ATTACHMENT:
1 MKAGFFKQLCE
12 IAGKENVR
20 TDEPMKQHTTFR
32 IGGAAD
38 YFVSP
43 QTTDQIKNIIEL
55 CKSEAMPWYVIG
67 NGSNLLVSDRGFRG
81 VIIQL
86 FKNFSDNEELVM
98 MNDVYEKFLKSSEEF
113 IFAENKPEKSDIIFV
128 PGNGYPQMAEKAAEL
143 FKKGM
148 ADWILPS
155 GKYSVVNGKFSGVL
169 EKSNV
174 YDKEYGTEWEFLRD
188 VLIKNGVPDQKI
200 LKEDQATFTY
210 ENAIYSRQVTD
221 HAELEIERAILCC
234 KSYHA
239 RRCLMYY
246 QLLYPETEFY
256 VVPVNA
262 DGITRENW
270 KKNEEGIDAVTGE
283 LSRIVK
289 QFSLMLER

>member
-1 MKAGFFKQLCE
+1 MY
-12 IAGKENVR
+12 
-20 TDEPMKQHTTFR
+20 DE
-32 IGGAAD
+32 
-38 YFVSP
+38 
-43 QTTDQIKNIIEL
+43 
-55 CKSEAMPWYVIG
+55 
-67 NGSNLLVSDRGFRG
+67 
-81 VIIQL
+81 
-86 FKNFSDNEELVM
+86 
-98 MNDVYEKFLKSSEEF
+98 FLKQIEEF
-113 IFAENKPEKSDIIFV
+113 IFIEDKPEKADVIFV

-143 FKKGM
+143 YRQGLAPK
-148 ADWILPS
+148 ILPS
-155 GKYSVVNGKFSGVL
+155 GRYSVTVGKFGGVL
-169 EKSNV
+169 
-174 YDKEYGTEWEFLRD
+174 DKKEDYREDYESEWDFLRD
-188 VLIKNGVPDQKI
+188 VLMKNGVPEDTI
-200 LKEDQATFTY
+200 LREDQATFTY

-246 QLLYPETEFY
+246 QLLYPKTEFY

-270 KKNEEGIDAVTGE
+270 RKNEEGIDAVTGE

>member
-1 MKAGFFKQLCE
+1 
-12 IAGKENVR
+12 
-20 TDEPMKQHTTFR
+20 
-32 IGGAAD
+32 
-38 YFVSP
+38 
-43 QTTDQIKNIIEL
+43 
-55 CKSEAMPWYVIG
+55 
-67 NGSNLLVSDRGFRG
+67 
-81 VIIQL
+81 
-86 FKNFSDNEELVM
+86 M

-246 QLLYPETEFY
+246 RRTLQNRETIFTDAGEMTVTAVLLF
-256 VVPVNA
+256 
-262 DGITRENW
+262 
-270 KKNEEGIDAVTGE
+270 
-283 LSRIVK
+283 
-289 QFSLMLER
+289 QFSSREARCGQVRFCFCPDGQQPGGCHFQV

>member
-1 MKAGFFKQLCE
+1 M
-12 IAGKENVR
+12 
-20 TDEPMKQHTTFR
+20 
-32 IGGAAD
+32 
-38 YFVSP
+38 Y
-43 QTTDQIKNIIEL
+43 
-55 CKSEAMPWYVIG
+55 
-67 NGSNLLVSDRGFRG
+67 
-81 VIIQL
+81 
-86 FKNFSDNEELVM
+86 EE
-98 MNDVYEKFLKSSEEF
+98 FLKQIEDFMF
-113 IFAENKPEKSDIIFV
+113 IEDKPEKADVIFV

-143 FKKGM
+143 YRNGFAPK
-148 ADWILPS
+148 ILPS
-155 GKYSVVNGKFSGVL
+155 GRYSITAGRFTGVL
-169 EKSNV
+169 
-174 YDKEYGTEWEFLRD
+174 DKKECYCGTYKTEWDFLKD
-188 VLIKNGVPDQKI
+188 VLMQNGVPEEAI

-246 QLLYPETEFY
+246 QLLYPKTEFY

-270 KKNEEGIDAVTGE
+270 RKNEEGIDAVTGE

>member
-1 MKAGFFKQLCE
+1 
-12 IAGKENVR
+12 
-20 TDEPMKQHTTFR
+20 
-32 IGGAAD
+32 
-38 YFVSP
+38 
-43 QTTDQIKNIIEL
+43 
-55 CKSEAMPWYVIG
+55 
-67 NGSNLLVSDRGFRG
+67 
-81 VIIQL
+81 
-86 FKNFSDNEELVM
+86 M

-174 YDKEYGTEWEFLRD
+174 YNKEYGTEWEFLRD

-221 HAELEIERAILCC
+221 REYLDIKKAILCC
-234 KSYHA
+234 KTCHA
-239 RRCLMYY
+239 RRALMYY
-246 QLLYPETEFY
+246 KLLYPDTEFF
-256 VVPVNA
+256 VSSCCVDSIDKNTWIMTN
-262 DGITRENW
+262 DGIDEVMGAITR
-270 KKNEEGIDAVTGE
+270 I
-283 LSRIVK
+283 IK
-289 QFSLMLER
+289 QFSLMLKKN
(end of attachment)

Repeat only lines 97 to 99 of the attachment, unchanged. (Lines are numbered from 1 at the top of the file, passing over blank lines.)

-256 VVPVNA
+256 
-262 DGITRENW